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B.C. Liberal leader Andrew Wilkinson answers questions during a press conference following the budget speech from the legislative assembly at Legislature in Victoria, B.C., on Feb. 19, 2019.CHAD HIPOLITO/The Canadian Press

I am quite sure when provincial Liberal Leader Andrew Wilkinson described for his legislature colleagues what it means to be a renter, he did not set out to insult more than half of Vancouverites who rent. He described renting as a “fun” and “kind of a wacky time of life,” a stage that people go through, “a rite of passage.” I’m sure for Mr. Wilkinson, a Rhodes scholar who rented while he was going through university, a journey which for him culminated in both a medical and law degree, this was entirely true.

Mr. Wilkinson is an intelligent, well-spoken, white man who graduated with all the qualifications guaranteed to launch him to the top of the heap. Just one of his degrees makes you highly employable in professions that pay well above average. Even at today’s inflated housing prices, being a doctor or lawyer is almost certainly a ticket to home ownership.

What is so troubling about Mr. Wilkinson’s remarks is his seeming inability to recognize his own privilege and understand that his experiences are not shared by most people. Judging by some reaction elicited by the remarks, renters certainly felt they reflected a lack of empathy for a large swath of people Mr. Wilkinson seeks to persuade to vote Liberal in the next provincial election.

This is a man who wants to be premier of B.C., who presumably keeps up on the news. He was a cabinet minister during the #donthave1million protests of 2015, when land values in Vancouver were spiking. Spearheaded by young Vancouverites with decent jobs, they reflected the angst of a generation who grew up dreaming of home ownership and saw their chances soaring out of reach.

He would know that vacancy rates in some of the province’s largest cities including Vancouver and Surrey still hover at about 1 per cent, putting renters at a huge disadvantage. Rents continue to climb: Canada Mortgage and Housing Corporation reports that average apartment rent in Metro Vancouver rose by 6.2 per cent last year.

He would have heard about renovictions, a term for the process of renovating older apartment buildings to eject long-time tenants whose rents have been kept down by rent regulation. If he followed the last civic election, he would have noted Vancouver’s ruling party, Vision Vancouver, was wiped out in large part because it was perceived as having failed to adequately address the city’s affordability woes. In neighbouring Burnaby, former mayor Derek Corrigan was ousted in part for his refusal to rein in the demolition of old, affordable apartment buildings to make way for condominiums or new rental buildings charging much higher rents.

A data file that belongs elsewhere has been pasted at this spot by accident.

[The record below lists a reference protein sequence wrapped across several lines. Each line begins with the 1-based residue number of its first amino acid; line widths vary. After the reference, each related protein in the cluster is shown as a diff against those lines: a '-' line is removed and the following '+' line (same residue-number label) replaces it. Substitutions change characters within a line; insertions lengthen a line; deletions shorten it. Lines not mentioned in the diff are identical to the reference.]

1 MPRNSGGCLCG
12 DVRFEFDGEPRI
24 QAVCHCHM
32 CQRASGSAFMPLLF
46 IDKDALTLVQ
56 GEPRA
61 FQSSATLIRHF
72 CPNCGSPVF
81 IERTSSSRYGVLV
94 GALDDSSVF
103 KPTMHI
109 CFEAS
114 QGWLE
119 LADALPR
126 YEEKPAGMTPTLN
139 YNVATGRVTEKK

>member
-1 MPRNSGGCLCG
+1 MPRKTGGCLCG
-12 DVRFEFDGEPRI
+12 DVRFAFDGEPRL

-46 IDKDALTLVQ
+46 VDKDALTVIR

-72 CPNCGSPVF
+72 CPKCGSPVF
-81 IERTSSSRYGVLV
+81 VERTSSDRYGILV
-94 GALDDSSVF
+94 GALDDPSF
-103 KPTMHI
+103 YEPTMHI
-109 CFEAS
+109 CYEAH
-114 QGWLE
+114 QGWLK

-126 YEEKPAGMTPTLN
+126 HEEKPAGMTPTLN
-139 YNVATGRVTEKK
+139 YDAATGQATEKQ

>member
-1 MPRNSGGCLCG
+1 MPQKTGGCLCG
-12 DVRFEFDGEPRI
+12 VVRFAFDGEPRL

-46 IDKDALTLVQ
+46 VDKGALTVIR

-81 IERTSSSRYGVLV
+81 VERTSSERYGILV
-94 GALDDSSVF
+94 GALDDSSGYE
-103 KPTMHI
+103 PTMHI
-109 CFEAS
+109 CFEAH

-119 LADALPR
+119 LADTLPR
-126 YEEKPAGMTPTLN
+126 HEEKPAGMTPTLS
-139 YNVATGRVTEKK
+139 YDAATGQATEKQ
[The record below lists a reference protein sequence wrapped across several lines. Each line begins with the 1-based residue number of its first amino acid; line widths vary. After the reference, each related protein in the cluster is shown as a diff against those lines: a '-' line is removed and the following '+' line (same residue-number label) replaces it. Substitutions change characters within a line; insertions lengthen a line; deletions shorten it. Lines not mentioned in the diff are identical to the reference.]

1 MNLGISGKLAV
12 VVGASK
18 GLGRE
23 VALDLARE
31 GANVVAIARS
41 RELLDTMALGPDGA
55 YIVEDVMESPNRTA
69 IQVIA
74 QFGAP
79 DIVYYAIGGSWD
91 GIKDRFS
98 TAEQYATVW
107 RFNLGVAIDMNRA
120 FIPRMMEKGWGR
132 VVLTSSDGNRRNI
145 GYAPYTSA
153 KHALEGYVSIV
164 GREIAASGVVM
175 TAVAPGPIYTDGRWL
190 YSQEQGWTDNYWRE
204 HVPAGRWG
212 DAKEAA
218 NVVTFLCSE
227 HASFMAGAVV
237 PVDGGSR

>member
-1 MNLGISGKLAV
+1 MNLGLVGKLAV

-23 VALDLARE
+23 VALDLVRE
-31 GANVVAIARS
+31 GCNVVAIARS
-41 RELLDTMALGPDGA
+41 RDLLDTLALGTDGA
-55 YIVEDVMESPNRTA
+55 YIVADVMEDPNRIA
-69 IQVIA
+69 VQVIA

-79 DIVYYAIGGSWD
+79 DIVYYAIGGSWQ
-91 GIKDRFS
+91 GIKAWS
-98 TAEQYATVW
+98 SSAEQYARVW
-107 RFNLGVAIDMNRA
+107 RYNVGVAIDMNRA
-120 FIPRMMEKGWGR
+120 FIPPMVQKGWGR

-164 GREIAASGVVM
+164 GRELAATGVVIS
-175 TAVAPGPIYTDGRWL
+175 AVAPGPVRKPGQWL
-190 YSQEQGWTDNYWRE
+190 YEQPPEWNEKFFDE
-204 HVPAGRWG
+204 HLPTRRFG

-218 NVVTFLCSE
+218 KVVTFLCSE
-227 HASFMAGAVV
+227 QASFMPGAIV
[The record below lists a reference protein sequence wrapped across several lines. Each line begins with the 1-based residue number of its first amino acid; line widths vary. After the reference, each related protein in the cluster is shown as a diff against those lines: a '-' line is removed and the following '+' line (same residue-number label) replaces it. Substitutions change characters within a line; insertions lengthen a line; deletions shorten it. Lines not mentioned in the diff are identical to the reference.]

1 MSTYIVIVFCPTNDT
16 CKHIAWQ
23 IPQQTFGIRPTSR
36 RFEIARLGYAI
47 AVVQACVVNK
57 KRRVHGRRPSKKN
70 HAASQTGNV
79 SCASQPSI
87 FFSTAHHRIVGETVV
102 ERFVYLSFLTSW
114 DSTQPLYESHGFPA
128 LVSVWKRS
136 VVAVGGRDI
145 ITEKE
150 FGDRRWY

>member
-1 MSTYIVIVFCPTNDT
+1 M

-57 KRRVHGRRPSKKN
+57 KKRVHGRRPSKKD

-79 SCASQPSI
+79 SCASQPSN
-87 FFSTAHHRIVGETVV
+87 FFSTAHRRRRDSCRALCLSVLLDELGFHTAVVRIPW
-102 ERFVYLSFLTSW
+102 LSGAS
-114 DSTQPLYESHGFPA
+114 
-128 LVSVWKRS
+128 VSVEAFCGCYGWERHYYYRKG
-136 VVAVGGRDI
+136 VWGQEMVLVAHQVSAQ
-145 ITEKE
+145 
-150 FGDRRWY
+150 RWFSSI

He would watch as Vancouver’s new city council is taking some steps to address the plight of renters, who decades ago were largely ignored by councils that pandered almost exclusively to property tax-paying homeowners. Since October, Vancouver and New Westminster have both tightened the rules around renovictions: In Vancouver, renters pushed out during renovations must now be offered their old suites back at the same rents they were paying before.

This is all happening because for most people in Vancouver, being a renter is not a phase. It is the only way they can afford to live and work in the city they love.

When pressed, Mr. Wilkinson grudgingly apologized to those who might have taken his remarks the wrong way. He told the CBC’s Stephen Quinn, “Now, if people have misunderstood those remarks as talking about the fate of people throughout our society – I’m sorry. That’s the kind of thing that leads to misunderstandings.” To my ear, it was the kind of apology that blames the listener for misunderstanding – not much of an apology at all.

Not all successful politicians have the common touch. Gordon Campbell was considered somewhat aloof, yet was elected three times as mayor of Vancouver and another three times as premier of B.C. Certainly, he lacked the populist appeal of his successors, Christy Clark and John Horgan. But being a second-rate baby-hugger is completely different from implying a good chunk of the population is stuck in a phase that they really ought to leave behind. Renters are here to stay, and the best Mr. Wilkinson can hope for is that they have short memories.

Adrienne Tanner is a Vancouver journalist who writes about civic affairs